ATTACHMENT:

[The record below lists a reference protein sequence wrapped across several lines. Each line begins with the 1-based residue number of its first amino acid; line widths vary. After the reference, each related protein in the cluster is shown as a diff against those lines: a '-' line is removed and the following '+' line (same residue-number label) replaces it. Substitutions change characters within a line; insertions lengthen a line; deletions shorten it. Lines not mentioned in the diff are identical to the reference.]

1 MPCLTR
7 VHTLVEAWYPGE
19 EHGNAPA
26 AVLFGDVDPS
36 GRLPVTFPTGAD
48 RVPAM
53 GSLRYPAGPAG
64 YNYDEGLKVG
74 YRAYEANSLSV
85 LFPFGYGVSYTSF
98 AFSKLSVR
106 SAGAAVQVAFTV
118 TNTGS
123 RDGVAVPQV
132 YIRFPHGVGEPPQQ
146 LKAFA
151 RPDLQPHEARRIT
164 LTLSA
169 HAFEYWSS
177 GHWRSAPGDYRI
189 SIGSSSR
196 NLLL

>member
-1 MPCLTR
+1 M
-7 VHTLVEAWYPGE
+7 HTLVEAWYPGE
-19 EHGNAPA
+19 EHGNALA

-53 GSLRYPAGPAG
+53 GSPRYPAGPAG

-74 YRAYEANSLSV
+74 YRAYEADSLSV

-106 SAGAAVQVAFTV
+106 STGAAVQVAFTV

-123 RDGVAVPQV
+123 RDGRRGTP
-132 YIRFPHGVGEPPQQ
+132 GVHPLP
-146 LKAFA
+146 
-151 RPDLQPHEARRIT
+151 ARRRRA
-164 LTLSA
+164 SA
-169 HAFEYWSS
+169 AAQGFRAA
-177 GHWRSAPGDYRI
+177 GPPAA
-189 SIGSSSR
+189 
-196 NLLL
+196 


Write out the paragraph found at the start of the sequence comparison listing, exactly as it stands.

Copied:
[The record below lists a reference protein sequence wrapped across several lines. Each line begins with the 1-based residue number of its first amino acid; line widths vary. After the reference, each related protein in the cluster is shown as a diff against those lines: a '-' line is removed and the following '+' line (same residue-number label) replaces it. Substitutions change characters within a line; insertions lengthen a line; deletions shorten it. Lines not mentioned in the diff are identical to the reference.]